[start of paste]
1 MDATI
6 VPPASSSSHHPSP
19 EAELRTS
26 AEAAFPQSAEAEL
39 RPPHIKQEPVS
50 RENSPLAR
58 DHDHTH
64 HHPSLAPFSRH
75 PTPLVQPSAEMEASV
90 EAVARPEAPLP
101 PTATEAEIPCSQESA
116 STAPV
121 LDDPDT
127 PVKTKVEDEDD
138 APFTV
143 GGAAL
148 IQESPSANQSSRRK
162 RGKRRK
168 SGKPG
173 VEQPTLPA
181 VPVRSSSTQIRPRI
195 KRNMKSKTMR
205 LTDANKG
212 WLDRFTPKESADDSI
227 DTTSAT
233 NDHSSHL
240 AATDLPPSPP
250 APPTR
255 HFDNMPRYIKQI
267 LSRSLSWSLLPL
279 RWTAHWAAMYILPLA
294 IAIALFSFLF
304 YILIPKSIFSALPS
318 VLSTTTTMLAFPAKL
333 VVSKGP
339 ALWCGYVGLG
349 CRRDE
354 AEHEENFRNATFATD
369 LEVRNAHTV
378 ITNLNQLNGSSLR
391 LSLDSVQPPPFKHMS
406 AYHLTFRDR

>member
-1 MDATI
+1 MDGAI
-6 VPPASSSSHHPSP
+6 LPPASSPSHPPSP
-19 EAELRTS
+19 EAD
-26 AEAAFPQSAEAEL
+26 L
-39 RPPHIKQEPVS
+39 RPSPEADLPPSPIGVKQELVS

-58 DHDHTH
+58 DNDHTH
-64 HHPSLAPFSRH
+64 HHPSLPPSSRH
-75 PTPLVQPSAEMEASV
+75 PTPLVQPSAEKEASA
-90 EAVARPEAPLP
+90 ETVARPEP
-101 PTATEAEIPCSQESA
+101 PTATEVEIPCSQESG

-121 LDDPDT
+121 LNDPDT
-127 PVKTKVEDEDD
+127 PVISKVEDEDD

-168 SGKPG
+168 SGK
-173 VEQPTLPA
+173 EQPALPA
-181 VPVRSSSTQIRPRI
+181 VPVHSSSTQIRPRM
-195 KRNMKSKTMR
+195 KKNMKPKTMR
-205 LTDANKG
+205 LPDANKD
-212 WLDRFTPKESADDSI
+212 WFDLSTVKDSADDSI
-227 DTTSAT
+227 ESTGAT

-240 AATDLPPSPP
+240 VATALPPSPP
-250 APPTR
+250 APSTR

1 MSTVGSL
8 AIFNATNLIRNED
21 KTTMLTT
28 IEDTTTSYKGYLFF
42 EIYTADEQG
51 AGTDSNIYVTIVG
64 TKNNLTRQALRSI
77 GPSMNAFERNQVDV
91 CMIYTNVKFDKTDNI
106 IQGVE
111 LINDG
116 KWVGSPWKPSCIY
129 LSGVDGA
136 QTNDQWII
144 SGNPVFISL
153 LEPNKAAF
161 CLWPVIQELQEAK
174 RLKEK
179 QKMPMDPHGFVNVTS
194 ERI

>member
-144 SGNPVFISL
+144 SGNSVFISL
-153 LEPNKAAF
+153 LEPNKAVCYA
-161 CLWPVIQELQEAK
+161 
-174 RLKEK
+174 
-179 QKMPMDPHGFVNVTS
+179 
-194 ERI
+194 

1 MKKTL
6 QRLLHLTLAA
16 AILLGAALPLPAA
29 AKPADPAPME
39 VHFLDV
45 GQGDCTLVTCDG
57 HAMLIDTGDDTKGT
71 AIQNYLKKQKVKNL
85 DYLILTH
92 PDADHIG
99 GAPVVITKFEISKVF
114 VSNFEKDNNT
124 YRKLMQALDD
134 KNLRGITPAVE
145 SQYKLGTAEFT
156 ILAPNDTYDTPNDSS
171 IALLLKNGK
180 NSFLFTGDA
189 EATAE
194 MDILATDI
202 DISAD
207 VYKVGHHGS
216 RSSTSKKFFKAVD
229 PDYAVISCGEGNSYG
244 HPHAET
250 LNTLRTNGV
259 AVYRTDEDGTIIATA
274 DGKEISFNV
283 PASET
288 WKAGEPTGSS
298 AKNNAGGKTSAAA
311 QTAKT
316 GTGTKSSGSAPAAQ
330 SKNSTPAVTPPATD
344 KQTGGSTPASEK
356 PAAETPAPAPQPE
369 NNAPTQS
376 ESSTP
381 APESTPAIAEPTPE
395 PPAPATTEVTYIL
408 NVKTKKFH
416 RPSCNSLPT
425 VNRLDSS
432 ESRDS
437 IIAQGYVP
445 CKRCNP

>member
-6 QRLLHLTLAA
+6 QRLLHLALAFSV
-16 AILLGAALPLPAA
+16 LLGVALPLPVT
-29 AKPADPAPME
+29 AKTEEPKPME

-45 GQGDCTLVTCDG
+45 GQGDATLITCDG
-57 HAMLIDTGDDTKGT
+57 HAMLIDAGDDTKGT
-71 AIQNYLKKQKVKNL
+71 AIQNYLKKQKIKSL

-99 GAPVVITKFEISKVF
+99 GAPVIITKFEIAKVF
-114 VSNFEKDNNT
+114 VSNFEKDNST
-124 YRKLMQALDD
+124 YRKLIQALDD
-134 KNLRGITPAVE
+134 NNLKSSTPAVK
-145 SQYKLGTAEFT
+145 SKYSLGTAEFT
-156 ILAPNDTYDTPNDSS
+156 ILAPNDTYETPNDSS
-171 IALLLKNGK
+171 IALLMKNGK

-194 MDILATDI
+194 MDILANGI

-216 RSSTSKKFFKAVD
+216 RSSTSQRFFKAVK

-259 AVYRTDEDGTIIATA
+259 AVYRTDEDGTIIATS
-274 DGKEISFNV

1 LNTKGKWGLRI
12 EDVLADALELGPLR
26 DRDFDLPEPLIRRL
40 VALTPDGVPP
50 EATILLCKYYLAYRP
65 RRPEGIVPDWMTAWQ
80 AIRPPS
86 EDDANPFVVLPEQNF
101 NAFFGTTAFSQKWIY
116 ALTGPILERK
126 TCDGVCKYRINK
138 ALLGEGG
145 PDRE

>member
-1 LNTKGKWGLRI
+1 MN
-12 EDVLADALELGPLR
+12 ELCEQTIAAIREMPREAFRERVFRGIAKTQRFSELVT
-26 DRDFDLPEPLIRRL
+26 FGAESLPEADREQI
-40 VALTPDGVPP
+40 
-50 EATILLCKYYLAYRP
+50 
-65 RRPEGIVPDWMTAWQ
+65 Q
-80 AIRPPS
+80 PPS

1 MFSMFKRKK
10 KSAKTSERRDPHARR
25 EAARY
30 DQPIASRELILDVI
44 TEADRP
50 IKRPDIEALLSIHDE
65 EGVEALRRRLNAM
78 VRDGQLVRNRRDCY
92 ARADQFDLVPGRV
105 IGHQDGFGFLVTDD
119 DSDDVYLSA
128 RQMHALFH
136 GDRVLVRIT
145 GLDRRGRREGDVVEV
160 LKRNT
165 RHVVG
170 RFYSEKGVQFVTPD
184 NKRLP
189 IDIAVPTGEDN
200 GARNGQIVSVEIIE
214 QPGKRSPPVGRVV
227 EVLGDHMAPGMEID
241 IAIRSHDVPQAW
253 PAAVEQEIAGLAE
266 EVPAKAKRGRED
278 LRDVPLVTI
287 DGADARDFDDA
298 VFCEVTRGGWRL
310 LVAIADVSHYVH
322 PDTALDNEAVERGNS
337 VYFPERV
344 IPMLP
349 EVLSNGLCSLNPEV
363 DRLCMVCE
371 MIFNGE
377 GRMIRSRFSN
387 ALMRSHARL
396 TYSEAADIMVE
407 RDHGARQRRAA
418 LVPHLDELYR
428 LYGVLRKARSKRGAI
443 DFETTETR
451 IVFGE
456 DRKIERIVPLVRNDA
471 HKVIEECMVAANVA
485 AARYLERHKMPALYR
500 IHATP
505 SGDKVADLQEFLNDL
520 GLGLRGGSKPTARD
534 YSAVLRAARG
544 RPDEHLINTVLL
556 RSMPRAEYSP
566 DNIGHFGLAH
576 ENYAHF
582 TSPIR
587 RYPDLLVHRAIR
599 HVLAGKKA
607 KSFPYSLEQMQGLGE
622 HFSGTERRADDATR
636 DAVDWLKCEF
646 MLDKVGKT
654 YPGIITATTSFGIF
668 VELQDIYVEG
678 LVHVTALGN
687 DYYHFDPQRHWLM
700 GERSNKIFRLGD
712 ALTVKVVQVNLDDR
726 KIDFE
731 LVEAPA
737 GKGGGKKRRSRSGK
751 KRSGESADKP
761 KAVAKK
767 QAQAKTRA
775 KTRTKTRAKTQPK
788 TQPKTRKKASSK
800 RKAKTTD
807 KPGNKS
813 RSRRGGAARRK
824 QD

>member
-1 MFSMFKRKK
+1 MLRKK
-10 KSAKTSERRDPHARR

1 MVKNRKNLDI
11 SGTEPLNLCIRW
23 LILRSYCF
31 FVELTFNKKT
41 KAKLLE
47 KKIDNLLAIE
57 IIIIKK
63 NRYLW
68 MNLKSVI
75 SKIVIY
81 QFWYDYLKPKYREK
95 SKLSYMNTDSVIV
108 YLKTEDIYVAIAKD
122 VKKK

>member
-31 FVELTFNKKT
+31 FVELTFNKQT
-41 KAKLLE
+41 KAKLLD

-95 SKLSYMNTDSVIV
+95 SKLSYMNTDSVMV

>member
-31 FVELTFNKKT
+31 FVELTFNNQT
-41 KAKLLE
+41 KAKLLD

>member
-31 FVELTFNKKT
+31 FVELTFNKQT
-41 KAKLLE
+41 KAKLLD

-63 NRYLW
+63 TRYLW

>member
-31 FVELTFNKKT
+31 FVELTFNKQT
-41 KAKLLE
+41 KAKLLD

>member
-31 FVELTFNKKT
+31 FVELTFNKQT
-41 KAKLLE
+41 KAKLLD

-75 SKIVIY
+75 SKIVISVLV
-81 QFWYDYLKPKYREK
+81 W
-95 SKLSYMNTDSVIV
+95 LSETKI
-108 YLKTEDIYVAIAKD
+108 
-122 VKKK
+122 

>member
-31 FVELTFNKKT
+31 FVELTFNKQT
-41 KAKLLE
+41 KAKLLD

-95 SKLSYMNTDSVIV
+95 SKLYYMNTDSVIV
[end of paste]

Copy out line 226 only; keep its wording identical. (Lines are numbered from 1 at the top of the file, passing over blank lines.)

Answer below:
+80 PPS